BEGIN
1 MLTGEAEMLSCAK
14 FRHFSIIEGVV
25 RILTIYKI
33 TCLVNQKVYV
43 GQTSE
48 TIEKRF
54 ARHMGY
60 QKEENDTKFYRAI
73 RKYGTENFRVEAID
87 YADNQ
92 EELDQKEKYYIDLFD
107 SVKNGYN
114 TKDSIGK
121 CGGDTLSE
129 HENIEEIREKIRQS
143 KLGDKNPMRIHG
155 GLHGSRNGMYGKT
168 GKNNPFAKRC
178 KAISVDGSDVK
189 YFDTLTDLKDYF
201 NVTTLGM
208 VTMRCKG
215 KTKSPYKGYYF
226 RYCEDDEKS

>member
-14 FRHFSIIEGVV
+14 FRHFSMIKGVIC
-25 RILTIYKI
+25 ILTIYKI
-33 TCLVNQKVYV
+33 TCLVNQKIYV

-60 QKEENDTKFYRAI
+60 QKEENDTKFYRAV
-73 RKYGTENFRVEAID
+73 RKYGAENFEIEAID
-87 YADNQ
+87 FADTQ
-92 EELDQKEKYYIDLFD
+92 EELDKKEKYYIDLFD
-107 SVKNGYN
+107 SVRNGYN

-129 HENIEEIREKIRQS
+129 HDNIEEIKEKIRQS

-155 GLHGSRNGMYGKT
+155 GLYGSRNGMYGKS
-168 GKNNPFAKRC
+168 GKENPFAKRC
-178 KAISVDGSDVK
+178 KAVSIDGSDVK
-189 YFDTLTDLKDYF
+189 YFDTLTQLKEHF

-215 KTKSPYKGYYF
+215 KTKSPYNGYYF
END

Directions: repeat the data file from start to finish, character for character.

1 MLTGEAEMLSCAK
14 FRHFSIIEGVV
25 RILTIYKI
33 TCLVNQKVYV
43 GQTSE
48 TIEKRF
54 ARHMGY
60 QKEENDTKFYRAI
73 RKYGTENFRVEAID
87 YADNQ
92 EELDQKEKYYIDLFD
107 SVKNGYN
114 TKDSIGK
121 CGGDTLSE
129 HENIEEIREKIRQS
143 KLGDKNPMRIHG
155 GLHGSRNGMYGKT
168 GKNNPFAKRC
178 KAISVDGSDVK
189 YFDTLTDLKDYF
201 NVTTLGM
208 VTMRCKG
215 KTKSPYKGYYF
226 RYCEDDEKS

>member
-14 FRHFSIIEGVV
+14 FRHFSMIKGVIC
-25 RILTIYKI
+25 ILTIYKI
-33 TCLVNQKVYV
+33 TCLVNQKIYV

-60 QKEENDTKFYRAI
+60 QKEENDTKFYRAV
-73 RKYGTENFRVEAID
+73 RKYGAENFEIEAID
-87 YADNQ
+87 FADTQ
-92 EELDQKEKYYIDLFD
+92 EELDKKEKYYIDLFD
-107 SVKNGYN
+107 SVRNGYN

-129 HENIEEIREKIRQS
+129 HDNIEEIKEKIRQS

-155 GLHGSRNGMYGKT
+155 GLYGSRNGMYGKS
-168 GKNNPFAKRC
+168 GKENPFAKRC
-178 KAISVDGSDVK
+178 KAVSIDGSDVK
-189 YFDTLTDLKDYF
+189 YFDTLTQLKEHF

-215 KTKSPYKGYYF
+215 KTKSPYNGYYF